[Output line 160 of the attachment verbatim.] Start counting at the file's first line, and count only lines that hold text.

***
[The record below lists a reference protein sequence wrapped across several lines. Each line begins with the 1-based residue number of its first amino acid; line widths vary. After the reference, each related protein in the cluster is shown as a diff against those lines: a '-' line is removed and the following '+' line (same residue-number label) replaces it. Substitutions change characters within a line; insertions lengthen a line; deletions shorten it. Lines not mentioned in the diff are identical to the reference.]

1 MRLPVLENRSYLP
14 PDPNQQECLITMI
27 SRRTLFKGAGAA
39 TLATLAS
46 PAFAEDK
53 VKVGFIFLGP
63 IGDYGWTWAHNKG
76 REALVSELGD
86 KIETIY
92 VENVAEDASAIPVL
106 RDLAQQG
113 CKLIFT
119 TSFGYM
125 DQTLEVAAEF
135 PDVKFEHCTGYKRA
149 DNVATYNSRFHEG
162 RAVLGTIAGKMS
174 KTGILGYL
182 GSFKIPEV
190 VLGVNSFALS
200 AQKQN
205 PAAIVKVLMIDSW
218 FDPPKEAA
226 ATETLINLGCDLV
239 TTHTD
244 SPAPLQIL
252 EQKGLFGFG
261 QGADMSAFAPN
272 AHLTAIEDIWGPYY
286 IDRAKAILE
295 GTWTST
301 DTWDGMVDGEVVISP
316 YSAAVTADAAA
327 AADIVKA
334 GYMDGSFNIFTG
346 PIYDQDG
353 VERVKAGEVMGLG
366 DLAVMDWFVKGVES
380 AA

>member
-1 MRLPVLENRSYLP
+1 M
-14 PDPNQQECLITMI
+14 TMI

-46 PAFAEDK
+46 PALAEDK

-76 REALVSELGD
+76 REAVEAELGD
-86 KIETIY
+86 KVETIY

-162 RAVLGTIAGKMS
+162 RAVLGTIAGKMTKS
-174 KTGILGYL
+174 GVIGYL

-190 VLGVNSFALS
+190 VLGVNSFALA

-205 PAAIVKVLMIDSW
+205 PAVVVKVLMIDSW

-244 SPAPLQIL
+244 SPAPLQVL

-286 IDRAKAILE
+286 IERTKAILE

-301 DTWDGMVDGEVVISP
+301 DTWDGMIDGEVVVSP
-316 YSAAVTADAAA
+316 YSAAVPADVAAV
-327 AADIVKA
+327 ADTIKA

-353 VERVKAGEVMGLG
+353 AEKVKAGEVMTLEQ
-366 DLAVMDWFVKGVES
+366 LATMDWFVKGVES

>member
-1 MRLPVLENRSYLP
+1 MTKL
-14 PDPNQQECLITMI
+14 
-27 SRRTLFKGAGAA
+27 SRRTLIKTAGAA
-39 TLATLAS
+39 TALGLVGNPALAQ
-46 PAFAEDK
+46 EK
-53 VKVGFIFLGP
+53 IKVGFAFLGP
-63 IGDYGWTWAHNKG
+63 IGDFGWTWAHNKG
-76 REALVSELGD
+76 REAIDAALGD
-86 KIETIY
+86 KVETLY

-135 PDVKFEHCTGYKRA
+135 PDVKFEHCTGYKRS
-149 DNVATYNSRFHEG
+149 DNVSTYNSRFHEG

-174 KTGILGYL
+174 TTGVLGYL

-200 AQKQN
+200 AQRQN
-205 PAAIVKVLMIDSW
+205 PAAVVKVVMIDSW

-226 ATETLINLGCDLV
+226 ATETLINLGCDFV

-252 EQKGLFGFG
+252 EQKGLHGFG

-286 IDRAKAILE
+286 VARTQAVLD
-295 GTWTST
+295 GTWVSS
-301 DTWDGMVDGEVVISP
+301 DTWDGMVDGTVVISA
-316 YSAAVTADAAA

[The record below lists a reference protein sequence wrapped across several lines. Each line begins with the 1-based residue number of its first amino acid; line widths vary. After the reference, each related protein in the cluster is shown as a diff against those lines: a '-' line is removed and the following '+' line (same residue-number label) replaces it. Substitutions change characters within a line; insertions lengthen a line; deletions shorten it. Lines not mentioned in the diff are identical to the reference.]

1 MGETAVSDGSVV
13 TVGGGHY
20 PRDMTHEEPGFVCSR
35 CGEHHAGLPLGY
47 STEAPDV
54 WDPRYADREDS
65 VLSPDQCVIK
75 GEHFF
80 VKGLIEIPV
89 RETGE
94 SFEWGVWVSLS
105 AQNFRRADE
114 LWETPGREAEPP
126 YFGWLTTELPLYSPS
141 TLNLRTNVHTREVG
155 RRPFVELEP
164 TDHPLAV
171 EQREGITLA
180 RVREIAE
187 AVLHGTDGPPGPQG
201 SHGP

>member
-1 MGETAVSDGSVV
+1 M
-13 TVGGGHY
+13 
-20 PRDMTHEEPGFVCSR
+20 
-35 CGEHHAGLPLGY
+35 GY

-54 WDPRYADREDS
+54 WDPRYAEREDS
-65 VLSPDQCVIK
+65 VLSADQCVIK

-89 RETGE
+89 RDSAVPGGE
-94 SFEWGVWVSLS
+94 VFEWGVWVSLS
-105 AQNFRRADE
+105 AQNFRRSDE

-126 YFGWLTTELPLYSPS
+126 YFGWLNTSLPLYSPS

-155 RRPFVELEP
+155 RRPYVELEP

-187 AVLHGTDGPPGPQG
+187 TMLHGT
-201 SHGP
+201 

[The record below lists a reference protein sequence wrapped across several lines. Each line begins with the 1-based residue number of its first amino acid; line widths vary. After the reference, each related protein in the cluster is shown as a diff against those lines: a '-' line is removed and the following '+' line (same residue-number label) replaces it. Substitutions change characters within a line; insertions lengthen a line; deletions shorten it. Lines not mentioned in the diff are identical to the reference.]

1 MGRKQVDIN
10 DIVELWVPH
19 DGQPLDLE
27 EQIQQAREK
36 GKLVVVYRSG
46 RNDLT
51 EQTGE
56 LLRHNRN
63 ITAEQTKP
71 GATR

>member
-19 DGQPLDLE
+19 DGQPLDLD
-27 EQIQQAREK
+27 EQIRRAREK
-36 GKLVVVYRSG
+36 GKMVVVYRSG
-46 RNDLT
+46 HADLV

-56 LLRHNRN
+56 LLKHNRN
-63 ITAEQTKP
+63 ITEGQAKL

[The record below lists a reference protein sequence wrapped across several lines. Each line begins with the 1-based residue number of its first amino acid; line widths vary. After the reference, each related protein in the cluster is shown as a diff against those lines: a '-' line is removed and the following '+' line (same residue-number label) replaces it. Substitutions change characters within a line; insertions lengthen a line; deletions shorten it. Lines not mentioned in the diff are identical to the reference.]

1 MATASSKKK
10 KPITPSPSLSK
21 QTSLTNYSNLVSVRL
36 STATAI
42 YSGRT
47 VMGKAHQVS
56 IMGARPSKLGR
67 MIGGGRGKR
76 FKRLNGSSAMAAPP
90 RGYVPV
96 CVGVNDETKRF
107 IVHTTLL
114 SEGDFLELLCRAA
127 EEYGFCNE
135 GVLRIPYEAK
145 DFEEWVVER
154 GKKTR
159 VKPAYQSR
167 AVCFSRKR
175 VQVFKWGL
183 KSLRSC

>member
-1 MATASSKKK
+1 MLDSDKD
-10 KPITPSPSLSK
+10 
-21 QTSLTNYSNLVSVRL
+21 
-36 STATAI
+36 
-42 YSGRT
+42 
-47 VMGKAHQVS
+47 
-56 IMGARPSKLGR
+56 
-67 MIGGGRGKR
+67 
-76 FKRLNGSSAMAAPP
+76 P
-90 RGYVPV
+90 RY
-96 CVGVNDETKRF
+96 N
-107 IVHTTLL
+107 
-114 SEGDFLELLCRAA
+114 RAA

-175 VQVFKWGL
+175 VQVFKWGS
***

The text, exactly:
+187 TMLHGT